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Web 2.0, Meet .Net 3.0 177 177

An anonymous reader writes to mention an eWeek article about Microsoft's move to rename WinFX to .Net Framework 3.0. Microsoft has also announced the availability of the beta version of the MSDN Wiki, the company's first step toward allowing customers to contribute to Microsoft's developer documentation. From the article: "It is purely a branding change, company officials said. The gist of the issue is that Microsoft has two successful developer brands in WinFX and .Net, and the company has seen 320,000 downloads of WinFX -- and 700 signed GoLive licenses -- since the December Community Technology Preview, and more than 35 million downloads of the .Net Framework since the November launch. "
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Web 2.0, Meet .Net 3.0

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  • by Philoushka (981532) on Saturday June 10, 2006 @02:34PM (#15509930)
    From TFA: it's about the .Net Framework (the programming object model), not about the nebulous "web 2.0" bullcrap. No digg.
  • by adolfojp (730818) on Saturday June 10, 2006 @02:45PM (#15509972)
    Please, educate yourself before trolling utter rubbish like the one in your comment. Some people might believe it.

    The .NET technology that is used for web browsers is ASP.NET. ASP.NET produces standards compliant xhtml and JavaScript that is sent to your browser. The only place where you will need to upgrade to .NET 3.0 is in the web server. Server side browser technologies never leave the server. They translate its content to something that your browser will understand. When you click "view source" you are not viewing .NET, you are viewing its output.

    You don't need to download .NET 3.0 to run .NET 3.0 browser apps in the same way that you don't need to download PHP, Python, Ruby or Perl to your computer to use Slashdot or Digg or Google, etc.
  • by AaronBrethorst (860210) on Saturday June 10, 2006 @02:56PM (#15510015) Homepage

    I think you mean version 1.1 of the .NET Framework, not 1.3. Also, we published a very detailed list of breaking changes from 1.1 to 2.0 on MSDN [microsoft.com]. We never take a breaking change lightly, every single one of these would have been reviewed with a great deal of scrutiny to ensure that we really were doing the right thing under the circumstances.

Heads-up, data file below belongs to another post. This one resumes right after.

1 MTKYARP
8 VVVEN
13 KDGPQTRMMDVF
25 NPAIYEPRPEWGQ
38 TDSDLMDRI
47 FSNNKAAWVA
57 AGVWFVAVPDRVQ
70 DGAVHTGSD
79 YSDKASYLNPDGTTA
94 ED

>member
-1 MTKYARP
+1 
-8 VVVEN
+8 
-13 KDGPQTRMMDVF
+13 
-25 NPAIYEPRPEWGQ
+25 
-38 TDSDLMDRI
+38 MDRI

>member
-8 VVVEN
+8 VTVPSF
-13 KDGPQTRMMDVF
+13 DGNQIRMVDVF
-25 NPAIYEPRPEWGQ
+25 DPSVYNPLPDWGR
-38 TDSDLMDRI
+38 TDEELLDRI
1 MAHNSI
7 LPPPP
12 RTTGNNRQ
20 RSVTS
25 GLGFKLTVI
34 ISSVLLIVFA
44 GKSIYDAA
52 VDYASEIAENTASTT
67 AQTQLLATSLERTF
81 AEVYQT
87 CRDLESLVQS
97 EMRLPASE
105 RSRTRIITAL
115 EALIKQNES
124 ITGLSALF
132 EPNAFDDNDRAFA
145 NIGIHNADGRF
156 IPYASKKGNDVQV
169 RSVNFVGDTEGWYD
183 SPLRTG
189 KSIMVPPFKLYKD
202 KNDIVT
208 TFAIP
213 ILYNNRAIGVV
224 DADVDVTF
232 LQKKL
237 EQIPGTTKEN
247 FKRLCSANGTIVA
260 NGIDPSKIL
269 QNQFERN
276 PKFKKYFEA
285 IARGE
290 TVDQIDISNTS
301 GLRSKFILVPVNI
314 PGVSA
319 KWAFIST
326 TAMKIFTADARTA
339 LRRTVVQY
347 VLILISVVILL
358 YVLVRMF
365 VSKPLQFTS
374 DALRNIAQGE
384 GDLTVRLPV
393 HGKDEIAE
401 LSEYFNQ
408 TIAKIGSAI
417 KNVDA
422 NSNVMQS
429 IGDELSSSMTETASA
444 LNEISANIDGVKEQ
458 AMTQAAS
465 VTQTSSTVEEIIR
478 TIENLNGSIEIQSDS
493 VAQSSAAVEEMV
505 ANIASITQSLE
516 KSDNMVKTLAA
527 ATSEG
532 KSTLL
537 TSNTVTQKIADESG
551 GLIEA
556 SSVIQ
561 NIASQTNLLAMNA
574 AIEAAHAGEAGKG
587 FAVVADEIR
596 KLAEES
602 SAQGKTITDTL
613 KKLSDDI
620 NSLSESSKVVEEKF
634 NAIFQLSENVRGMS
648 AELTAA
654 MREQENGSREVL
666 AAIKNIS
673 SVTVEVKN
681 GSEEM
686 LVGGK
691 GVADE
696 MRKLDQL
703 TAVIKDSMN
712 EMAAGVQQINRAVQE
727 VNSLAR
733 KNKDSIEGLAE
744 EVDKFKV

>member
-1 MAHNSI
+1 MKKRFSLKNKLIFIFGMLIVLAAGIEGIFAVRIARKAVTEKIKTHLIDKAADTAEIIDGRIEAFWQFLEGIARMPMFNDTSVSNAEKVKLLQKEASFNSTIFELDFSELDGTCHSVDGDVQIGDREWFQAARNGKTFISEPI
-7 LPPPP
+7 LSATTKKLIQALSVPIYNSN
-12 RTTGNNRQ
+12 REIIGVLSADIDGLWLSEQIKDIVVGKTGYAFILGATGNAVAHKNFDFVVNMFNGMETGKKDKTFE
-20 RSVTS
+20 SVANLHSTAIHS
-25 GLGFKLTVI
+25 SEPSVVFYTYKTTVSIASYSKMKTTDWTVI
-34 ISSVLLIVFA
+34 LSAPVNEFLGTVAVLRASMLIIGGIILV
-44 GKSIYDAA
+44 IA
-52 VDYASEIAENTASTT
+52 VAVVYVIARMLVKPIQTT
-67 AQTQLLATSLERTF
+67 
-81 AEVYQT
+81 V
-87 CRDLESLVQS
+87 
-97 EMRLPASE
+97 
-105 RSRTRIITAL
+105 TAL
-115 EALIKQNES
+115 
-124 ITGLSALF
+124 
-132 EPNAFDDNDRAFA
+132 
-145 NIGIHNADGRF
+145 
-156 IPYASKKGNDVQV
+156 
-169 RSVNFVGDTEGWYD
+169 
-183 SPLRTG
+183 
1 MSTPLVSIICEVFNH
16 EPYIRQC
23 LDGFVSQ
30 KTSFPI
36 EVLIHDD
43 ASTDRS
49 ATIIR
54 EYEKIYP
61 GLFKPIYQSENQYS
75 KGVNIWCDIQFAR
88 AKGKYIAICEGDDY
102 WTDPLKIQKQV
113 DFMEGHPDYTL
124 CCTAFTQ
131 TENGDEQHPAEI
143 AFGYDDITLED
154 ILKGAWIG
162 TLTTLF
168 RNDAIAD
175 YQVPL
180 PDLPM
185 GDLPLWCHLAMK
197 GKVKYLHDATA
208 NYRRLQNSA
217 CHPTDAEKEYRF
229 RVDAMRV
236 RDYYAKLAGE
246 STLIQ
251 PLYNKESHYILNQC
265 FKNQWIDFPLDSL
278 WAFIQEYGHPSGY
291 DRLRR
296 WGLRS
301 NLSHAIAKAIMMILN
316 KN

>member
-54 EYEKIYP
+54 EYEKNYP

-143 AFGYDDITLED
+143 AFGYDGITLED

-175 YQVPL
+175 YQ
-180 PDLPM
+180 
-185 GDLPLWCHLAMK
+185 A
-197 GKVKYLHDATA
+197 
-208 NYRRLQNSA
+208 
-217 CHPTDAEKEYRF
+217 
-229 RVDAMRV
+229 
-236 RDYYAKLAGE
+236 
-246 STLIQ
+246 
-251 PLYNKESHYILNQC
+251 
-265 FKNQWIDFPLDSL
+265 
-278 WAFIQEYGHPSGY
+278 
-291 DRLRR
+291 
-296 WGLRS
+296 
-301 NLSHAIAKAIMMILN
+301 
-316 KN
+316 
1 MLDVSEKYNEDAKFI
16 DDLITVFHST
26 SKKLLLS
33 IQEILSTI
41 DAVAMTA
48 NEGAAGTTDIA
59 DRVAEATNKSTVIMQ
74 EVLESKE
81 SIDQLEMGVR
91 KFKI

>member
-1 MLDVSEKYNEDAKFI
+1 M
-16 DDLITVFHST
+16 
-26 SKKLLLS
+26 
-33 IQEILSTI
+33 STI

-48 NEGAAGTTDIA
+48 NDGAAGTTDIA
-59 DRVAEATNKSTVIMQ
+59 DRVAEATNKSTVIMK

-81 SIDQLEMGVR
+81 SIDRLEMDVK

With regard to .NET 3.0 (no longer WinFX 3.0), it's the next version of the .NET Framework. As a result, it includes new features, like WPF (Avalon), WCF (Indigo), and a ton of other cool, new things. This is merely a marketing change, no more.

  • by adolfojp (730818) on Saturday June 10, 2006 @03:02PM (#15510036)
    .NET 2.0 web technology is cross browser compatible. It produces standards compliant xhtml and JavaScript. Its beta AJAX Atlas library currently works equally well in both Firefox and IE.

    The fact that they decided to make their hotmail service work "better" in IE is a child of the shameful proprietary Active X web that they tried to create.

    Their current approach to web client technology is based on a completely different philosophy that embraces standards.

    If you study the .NET framework you will notice that there are not any plans to embed it into the browsers like Java or Flash plugins currently do.
  • by Embedded2004 (789698) on Saturday June 10, 2006 @03:39PM (#15510154)
    You like the MSDN's search !??!!?

    The search at the MSDN is nearly useless. It needs to be completely redone. Half the time I am looking for something on the MSDN I have to Google it.

    It has one of the worst search algorithms I've ever seen. Whoever came up with it should be fired and replaced.
  • by AaronBrethorst (860210) on Saturday June 10, 2006 @04:00PM (#15510233) Homepage
    Actually, I can tell you how to do one better than that. Go to the weblog for my Corporate VP, S. Somasegar [msdn.com], and leave that feedback for him there, or by sending him mail through the Email page. He does read the feedback posted there, and tries to always respond back.
  • by russryan (981552) on Saturday June 10, 2006 @04:20PM (#15510281)
    The rebranded WinFX (now .NET Framework 3.0) contains the RTM release of .NET Framework 2.0 (the runtime) as well as WPF (Avalon), WWF, and WCF (Indigo). It represents a superset of the 2.0 runtime. Yes, I work there too.
  • by Lonewolf666 (259450) on Saturday June 10, 2006 @04:36PM (#15510320)
    I agree that the MSDN search function is worthless, because it is way too inaccurate and will swamp you with lots of topics that are not really related.
    But once you found the right article, it tends to be OK. Actually Google can help you there, the chance that it points you to a useful MSDN article is better than using the search function on microsoft.com.
  • by shayborg (650364) on Saturday June 10, 2006 @04:48PM (#15510355)